OMG I could not love that comparison more. I love ‘Edward Scissorhands’ and have actually been to a few filming locations for the movie in real life (they’re not that far from me!). I love these places that are institutions for a particular area – like I love the idea that anyone growing up in the Orlando area would be able to meet up 20 years later and say “Oh my god, YES, Cold World, that was the place with the snow, right?” and have all these childhood memories of going there. And for the people who work there, too, it feels like its own little family. I still go to the same library I went to when I was a teenager, and it’s very comforting and nostalgic for me!


I don’t want to give too much away in terms of the backstories of the leads. Lauren’s storyline navigates guardianship. What kind of research did you do? Are there any organizations and resources you would recommend for those readers who would like to know a little more about this?


I volunteered as a guardian ad litem for a few years. In the United States, most states/counties have their own agencies that may have different names (if not guardian ad litem, CASA is another one you see a lot). If you google those terms and your county, you can probably find whatever organization is local to you, and the requirements may differ but generally if you go through an interview and training you can volunteer to become a child’s advocate as they navigate the foster care system.


Asa gave me strong Jeremiah-from-‘The Summer I Turned Pretty’ vibes. An attractive and charismatic male lead that is bisexual. How important is chosen family for Asa? How did your own understanding shape Asa’s character? What are the key messages you would wish a reader to take from Asa’s journey?


Haha I love that because DON’T HATE ME but in the first season at least I was a little bit Team Jeremiah! Give me a sunny boy who isn’t afraid to talk to her and be her friend when she needs it. Conrad was broody and dreamy but at some point I was like okay you’re just being mean! Anyway, chosen family is very important to Asa, in part because of course his relationship with his family of origin is estranged and in part because as a bisexual man it’s especially important to him that he found a queer community. I’ve definitely found a lot of love and support myself within the queer community. As for what a reader could take away – if the family you were born into aren’t capable of loving your true, authentic self, that sucks. It’s hard. It's a pain that doesn’t go away. But there are people out there who will love you not despite of who you are, or not wanting you to change, but for exactly who you are.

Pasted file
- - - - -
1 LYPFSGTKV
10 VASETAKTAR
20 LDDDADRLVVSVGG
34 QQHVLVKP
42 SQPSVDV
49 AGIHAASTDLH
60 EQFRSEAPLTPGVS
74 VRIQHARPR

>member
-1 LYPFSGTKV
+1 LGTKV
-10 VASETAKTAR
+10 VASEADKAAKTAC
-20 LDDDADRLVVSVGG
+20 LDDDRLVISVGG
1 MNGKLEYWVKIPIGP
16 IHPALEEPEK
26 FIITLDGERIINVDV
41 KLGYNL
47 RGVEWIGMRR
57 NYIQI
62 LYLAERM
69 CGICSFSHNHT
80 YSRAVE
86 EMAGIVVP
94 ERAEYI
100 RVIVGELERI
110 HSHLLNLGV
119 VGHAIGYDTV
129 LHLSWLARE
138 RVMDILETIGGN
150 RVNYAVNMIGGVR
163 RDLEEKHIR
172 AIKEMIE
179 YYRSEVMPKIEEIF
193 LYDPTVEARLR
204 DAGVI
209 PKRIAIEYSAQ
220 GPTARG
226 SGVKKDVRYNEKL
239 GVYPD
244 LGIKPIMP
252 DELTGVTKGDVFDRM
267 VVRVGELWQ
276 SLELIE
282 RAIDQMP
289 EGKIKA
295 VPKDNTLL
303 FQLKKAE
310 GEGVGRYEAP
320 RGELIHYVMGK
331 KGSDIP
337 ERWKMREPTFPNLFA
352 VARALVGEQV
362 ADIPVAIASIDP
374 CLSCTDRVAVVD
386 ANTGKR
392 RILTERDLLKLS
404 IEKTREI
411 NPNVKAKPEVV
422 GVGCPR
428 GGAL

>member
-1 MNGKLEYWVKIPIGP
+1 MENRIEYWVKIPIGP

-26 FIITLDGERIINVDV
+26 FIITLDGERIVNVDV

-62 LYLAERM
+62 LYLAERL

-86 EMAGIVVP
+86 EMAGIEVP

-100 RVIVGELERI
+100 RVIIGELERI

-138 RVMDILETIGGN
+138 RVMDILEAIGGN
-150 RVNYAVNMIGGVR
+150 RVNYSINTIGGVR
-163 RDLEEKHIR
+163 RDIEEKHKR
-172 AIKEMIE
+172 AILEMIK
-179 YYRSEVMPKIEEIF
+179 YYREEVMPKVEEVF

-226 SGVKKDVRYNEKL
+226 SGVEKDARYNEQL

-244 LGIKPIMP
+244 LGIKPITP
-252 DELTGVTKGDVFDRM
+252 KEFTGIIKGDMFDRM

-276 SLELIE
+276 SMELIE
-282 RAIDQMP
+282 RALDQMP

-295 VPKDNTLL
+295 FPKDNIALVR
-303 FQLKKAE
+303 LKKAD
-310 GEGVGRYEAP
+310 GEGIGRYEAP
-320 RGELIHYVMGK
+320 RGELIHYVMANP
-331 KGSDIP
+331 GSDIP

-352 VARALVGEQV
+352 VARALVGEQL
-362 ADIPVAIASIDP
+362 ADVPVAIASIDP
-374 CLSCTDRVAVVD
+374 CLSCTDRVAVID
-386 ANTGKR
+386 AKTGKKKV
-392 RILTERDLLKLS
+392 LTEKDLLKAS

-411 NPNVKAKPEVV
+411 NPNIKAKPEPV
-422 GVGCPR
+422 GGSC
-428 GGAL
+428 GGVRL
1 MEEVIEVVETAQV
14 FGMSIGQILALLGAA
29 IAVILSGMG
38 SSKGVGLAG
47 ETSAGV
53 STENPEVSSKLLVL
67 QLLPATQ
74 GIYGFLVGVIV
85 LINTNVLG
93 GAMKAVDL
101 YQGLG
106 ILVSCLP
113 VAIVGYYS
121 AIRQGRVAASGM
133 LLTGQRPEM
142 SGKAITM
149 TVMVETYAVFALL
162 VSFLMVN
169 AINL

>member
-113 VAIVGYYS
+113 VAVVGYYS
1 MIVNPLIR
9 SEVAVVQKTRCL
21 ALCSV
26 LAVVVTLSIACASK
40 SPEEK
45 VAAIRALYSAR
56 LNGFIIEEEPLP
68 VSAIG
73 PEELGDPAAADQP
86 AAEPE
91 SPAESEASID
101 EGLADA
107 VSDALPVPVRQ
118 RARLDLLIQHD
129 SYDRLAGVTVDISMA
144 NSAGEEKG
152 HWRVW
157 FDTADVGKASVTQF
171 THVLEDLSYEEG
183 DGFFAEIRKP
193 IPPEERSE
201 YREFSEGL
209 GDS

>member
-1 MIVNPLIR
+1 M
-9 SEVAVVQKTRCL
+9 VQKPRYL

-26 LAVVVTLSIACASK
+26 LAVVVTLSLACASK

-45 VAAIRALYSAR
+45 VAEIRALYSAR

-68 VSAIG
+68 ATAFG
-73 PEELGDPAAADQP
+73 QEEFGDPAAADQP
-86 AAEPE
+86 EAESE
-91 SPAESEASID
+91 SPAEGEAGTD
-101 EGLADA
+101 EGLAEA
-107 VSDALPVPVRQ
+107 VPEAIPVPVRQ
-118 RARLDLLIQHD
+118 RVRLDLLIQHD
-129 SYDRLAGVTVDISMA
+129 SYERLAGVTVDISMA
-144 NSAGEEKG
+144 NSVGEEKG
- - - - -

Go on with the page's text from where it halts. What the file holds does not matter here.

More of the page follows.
Last but by no means least, what was your favourite track(s) from Taylor Swift’s ‘Midnights’ album?


This is an impossible question. ‘Snow on the Beach’ is special to me only because I really do connect it with this book. ‘Karma’ will get me out of my seat dancing every time. I’m obsessed with ‘You’re on Your Own Kid.’ The bridge of ‘Would’ve, Could’ve, Should’ve’ wrecks me every time. And a sleeper favorite might be ‘The Great War.’ The way she sings put a poppy in your hair, I don’t know, I love that song!


Where can readers pick up a copy of your book?


Hopefully most places where books are sold! I also actually just finished listening to the audiobook and think the narrator Lindsey Dorcus did a fabulous job bringing the book to life.



With Love, From Cold World

Alicia Thompson is a writer, reader, and Paramore superfan. As a teen, she appeared in an episode of 48 Hours in the audience of a local murder trial, where she broke the fourth wall by looking directly into the camera. She currently lives in Florida with her husband and two children.


Alicia's Instagram: @aliciabooks